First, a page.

40. 40.

    See e.g. PhRMA/EFPIA, ‘Principles’ 4 (pointing out ‘the risks to innovation [by] disclosure to competitors of companies’ trade secrets and proprietary information that could allow others to “free ride” off of the substantial investments of innovators’) (emphasis added).

  41. 41.

    Below (nn 75–80) and the accompanying text.

  42. 42.

    Below at Sect. 7.2.1 in this chapter.

  43. 43.

    Davidson and Spong (2010), p. 366. See also below at Sect. 7.2.3.2 in this chapter.

  44. 44.

    Below at Sect. 7.2.3.1 in this chapter.

  45. 45.

    Laffont (2018), p. 4318; Bernstein and Nadiri (1989), p. 249; Schall (1971), p. 983; Hall et al. (2010), p. 1065; Nelson (2009), p. 10.

  46. 46.

    For an account of R&D externalities in economic literature, see Davidson and Spong (2010); Antonelli (2017), pp. 3–21.

  47. 47.

    While the term ‘knowledge spillover’ is widely used in the literature, benefits from others’ R&D do not simply ‘spill over’ unless the knowledge recipient has developed adequate absorptive capacity. See Cohen (2010), p. 186 (pointing out that ‘R&D spillovers are not as much of a public good’, and that ‘the cost of utilising public domain knowledge fruitfully is minimal only for firms which have accumulated sufficient technological capability to absorb external knowledge’). See generally Cohen and Levinthal (1989).

  48. 48.

    Above (n 45).

  49. 49.

    Bohm (2018), p. 4314; Laffont (2018), p. 4318.

  50. 50.

    See Laffont (2018), p. 4318; Griliches (1998), p. 258; Bohanon (1985), p. 306 (pointing out that ‘the salient distinction’ between ‘genuine’ and pecuniary externalities is that the latter ‘never enter third parties’ utility (or production) functions, whereas by definition, technical externalities always enter the utility (or production) functions of third parties’).

  51. 51.

    Hall et al. (2010), p. 1065 (emphasis added).

  52. 52.

    ibid p. 1065 (observing that ‘the more knowledge is codified and the higher is the absorptive capacity of other firms, the more knowledge spillover will take place’).

  53. 53.

    Knowledge externalities should be distinguished from technology transfer. While both are the mechanisms of knowledge diffusion, technology transfer implies that externally produced knowledge is acquired under contractual terms, thus, allowing the producer of knowledge to (partially) internalise its value.

  54. 54.

    Nelson (2009), p. 10 (noting that ‘virtually all research and development […] yields externalities, in the sense that some parties not involved in R&D decision-making will be able to learn something useful from its results’).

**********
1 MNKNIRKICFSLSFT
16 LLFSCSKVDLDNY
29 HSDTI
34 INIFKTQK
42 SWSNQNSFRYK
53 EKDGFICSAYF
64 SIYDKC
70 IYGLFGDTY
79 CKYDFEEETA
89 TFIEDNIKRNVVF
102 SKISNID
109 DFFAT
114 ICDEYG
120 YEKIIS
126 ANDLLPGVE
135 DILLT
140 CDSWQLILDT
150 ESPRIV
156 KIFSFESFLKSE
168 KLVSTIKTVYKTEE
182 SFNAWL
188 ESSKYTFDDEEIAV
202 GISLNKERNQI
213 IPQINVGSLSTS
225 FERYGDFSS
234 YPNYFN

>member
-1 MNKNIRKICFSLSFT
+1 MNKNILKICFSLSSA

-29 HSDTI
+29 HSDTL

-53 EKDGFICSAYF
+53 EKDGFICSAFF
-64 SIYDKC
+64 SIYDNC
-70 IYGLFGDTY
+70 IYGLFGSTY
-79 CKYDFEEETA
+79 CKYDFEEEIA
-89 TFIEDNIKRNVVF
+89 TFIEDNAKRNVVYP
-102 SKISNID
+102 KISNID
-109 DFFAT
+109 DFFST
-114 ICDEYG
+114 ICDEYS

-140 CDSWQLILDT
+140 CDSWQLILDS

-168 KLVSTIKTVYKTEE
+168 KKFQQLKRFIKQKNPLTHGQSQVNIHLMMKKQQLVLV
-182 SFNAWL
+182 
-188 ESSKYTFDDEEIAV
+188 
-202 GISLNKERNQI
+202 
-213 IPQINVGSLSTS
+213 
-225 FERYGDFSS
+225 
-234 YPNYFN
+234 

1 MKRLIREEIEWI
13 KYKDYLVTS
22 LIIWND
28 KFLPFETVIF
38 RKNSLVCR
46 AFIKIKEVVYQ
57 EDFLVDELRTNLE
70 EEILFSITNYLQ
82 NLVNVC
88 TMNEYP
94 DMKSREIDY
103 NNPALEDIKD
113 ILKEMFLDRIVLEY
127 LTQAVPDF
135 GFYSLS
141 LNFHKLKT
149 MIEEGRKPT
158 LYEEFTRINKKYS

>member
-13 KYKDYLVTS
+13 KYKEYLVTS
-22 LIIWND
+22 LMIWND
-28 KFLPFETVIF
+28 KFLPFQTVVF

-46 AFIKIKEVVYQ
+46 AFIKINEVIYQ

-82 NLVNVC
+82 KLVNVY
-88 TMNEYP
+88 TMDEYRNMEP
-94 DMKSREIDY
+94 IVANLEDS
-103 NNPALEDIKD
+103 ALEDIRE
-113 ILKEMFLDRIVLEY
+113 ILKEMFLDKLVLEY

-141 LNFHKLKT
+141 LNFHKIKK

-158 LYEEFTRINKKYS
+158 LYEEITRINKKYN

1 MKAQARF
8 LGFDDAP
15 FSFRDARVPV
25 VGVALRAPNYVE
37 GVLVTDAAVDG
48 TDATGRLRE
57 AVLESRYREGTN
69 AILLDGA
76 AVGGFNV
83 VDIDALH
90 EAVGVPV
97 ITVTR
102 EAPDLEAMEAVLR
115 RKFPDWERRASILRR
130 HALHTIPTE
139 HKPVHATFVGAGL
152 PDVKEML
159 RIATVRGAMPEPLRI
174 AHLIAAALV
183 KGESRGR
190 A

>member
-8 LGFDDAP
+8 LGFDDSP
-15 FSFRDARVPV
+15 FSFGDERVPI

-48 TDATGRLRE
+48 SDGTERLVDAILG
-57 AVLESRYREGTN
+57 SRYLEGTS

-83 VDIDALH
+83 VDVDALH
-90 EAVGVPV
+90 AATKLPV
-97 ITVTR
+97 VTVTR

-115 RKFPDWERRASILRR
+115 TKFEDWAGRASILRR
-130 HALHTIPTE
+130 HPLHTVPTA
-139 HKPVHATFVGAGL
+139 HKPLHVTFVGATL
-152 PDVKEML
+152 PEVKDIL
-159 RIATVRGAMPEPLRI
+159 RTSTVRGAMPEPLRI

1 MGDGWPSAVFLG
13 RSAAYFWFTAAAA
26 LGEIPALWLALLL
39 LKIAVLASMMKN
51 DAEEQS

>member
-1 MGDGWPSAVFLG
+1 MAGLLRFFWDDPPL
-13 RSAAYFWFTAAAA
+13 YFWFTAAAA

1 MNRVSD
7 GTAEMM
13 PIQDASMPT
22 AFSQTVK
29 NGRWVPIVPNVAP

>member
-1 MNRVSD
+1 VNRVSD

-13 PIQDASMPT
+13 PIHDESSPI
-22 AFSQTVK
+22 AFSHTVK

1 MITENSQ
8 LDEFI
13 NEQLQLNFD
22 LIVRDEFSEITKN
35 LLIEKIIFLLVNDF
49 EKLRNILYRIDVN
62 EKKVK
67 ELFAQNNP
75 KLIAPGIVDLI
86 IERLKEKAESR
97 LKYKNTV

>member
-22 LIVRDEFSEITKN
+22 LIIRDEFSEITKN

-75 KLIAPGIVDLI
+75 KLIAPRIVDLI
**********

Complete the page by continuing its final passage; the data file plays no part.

55. 55.

    Davidson and Spong (2010), p. 364.

  56. 56.

    Griliches (1998), p. 258.

  57. 57.

    Private returns to R&D refer to profits earned by the firm undertaking research and generating knowledge, while social returns comprise private returns as well as benefits received by customers and other firms. The rate of social returns is considerably higher than the rate of private returns. See e.g. Griliches (1998), p. 264; Hall et al. (2010), pp. 1034, 1065; Jaffe (1998), p. 12.

  58. 58.

    Griliches (1998), pp. 251–252.

  59. 59.

    ibid p. 262.

  60. 60.

    Antonelli (2017), pp. 83–84.

  61. 61.

    For instance, according to Hall, Mairesse, Mohnen, ‘rent spillovers’ occurs ‘when a firm or consumer purchases R&D incorporated goods or services at prices that do not reflect their user value, because of [inter alia] imperfect appropriability and imitation’, while ‘knowledge spillovers’ happen ‘when an R&D project produces knowledge that can be useful to another firm in doing its own research’. Hall et al. (2010), p. 1065 (emphasis added). Jaffe uses the terms ‘market spillovers’ and ‘knowledge spillovers’ to refer to the same phenomena. Jaffe (1998), pp. 11–12. Antonelli defines imitation externalities as ‘the opportunity for imitators to replicate the innovation introduced by the ‘inventor” and knowledge externalities as ‘the opportunity to use the knowledge embodied in an innovation to generate new knowledge’. Antonelli (2017), pp. 16, 18. See also Martin (2002), pp. 1–2 (referring to the effect the costs of research for the firms-recipients of external knowledge is reduced as ‘input spillovers’ and the effect when diminished appropriability of R&D efforts of the firms generating knowledge as ‘output spillovers’).